Finally, a eutectic solder paste consisting essentially of 63 wt % Pb and 37 wt % Sn was transferred onto the patterned terminal electrode layers by a screen printing method, and the resulting substrate was subjected to a reflow process for formation of solder bumps as external terminals 11. Thus, thin film capacitors were fabricated which had the construction shown in FIG. 5.

The thin film capacitors thus fabricated each had an effective electrode area of 1.4 mm2 and a capacitance of about 40 nF at a frequency of 1 kHz.

For comparison of the thin film capacitors having different terminal constructions, the coverage of the interior surfaces with the terminal electrode layers 17 was checked, and the ball shear strength after a reflow resistance test was determined with the use of a shear strength tester every time the reflow process was performed. The results are shown in Table 2.

TABLE 2
Sample No. 1 2 3 4 *5
Angle α (degrees) 15 30 45 60 90
Thickness of terminal 0.5 0.5 0.5 0.5 0.5
electrode layers on
interior surfaces (μm)
Shear strength (N/bump)
Initially 0.882 0.876 0.884 0.886 0.441
After 10th reflow process 0.853 0.848 0.846 0.842 0.216
A symbol * indicates a sample which falls out of the scope of the second embodiment.

In the thin film capacitors according to this example, as shown in Table 2, the terminal electrode layers assuredly had a thickness of 0.5μm, and the shear strength measured after the tenth reflow process was reduced by about 5% as compared with the shear strength measured after the first reflow process. The external terminals 11 had a high bonding strength with respect to the electrode layers. Further, the thin film capacitors had an improved reflow resistance.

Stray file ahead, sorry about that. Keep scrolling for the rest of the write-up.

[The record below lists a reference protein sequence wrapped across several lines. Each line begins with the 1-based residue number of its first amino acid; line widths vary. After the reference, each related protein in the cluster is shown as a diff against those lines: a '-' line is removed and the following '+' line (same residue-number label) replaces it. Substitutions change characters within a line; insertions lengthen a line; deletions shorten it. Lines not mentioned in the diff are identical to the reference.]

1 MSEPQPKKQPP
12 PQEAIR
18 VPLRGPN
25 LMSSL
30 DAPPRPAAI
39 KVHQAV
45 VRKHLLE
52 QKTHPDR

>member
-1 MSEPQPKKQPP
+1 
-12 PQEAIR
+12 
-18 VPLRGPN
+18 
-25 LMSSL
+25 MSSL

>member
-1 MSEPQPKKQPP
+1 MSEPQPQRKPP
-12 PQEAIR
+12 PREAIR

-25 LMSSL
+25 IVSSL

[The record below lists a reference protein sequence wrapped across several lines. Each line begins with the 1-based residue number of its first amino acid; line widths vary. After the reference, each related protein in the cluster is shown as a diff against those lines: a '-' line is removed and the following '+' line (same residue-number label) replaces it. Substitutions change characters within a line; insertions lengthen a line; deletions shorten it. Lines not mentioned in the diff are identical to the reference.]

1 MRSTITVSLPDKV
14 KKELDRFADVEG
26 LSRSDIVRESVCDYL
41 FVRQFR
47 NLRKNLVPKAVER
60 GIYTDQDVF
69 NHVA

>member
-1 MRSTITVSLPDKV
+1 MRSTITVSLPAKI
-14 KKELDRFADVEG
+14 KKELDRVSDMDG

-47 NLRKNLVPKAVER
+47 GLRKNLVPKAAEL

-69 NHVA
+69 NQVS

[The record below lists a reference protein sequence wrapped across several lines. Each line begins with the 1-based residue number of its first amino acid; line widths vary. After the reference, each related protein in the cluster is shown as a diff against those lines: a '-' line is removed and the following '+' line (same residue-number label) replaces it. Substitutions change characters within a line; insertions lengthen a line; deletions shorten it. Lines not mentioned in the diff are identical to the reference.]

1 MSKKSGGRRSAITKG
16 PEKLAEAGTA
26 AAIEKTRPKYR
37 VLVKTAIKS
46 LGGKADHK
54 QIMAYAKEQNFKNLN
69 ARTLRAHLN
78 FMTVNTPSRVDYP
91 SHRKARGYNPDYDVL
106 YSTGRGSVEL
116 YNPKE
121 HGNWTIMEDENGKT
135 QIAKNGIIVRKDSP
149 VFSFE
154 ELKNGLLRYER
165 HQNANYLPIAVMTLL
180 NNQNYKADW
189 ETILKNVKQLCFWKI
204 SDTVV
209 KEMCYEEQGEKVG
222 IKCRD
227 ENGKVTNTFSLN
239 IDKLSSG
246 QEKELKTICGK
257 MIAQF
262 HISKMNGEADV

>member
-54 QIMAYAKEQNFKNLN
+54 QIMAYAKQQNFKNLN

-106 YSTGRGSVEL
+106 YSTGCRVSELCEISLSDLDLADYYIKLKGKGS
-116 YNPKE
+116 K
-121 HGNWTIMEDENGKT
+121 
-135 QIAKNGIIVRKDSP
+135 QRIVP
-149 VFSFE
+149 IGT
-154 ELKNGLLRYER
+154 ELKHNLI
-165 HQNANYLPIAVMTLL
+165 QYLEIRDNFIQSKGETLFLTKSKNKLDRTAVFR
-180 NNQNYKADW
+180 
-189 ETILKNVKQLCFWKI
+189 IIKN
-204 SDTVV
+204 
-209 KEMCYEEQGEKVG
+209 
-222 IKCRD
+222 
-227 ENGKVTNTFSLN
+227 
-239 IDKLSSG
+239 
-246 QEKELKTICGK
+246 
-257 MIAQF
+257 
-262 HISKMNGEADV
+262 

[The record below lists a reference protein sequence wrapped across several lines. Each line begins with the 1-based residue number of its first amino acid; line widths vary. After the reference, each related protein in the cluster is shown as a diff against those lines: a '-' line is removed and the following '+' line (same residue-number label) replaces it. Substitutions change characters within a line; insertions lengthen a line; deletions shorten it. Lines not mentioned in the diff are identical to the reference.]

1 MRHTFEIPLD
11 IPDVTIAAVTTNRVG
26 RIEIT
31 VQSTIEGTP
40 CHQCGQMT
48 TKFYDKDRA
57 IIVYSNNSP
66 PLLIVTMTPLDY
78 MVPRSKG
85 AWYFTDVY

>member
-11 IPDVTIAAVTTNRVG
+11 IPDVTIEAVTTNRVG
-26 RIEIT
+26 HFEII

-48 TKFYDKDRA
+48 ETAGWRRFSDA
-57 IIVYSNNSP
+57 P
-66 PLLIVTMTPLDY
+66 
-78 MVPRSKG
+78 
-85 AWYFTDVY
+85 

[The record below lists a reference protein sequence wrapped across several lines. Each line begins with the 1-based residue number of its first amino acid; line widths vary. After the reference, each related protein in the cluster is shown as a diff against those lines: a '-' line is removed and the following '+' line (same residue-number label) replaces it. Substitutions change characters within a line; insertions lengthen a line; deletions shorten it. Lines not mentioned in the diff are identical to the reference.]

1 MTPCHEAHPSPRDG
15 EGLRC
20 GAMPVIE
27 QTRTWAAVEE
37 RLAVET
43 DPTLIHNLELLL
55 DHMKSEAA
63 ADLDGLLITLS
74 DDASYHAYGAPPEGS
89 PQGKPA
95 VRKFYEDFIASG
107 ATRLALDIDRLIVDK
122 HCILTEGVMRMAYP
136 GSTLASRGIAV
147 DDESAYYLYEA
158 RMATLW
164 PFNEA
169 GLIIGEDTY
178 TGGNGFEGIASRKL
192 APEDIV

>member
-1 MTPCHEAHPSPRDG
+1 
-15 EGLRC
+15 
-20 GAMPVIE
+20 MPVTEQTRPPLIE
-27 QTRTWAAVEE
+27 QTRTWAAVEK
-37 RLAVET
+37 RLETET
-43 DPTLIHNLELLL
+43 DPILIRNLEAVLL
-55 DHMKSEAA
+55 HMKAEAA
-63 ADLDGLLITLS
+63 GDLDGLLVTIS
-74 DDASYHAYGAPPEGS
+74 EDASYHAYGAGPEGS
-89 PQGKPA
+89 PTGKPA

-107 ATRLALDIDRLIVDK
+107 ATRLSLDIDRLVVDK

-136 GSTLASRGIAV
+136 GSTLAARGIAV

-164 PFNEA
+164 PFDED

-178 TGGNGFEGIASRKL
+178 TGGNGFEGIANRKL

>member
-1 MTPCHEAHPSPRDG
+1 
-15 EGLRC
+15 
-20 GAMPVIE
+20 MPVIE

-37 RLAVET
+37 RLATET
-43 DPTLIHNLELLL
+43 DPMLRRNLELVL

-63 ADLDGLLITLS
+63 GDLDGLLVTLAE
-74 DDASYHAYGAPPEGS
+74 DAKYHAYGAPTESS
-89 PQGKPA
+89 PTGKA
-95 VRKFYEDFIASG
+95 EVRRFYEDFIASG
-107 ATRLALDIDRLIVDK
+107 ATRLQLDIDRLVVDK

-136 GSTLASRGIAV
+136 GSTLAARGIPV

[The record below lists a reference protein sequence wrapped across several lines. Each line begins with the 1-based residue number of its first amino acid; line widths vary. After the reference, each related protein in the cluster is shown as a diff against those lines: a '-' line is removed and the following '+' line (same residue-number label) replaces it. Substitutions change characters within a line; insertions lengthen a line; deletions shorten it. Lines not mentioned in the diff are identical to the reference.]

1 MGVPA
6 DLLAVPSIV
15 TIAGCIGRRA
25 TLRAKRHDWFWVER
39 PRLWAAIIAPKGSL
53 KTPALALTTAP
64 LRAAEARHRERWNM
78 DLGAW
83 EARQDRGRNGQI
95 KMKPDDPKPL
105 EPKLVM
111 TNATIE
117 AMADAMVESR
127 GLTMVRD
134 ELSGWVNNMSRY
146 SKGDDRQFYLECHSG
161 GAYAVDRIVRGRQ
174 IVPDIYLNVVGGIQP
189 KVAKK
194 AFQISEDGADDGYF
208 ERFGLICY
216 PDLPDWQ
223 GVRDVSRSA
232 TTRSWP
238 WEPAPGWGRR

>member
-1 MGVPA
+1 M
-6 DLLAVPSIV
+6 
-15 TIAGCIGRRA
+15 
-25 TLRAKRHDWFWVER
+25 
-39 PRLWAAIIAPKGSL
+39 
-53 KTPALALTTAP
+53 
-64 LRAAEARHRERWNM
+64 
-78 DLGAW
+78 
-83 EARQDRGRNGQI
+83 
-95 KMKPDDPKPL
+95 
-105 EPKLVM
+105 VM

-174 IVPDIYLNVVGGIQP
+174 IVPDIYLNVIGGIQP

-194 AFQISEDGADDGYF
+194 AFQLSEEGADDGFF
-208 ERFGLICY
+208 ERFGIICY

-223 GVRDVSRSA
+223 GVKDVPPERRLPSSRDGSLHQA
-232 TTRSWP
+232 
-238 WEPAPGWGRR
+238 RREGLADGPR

The thin film electronic device of Sample No. 5 was evaluated in the same manner as described above. Although the terminal electrode layers on the interior surfaces assuredly had a thickness of 0.5 μm, the shear strength after the tenth reflow process was reduced by 50% or more as compared with the shear strength after the first reflow process. Observation by means of a cross section SEM indicates that the solder was diffused through cracks developed in the dielectric layer below the external terminals adjacent to the upper electrode layer and through cracks developed in the steps of the BLM layers adjacent to the lower electrode layer.

In Table 2, the thickness of the terminal electrode layers was 0.5 μm but, when the angle α is 90 degrees, it is desirable to increase the thickness of the terminal electrode layers.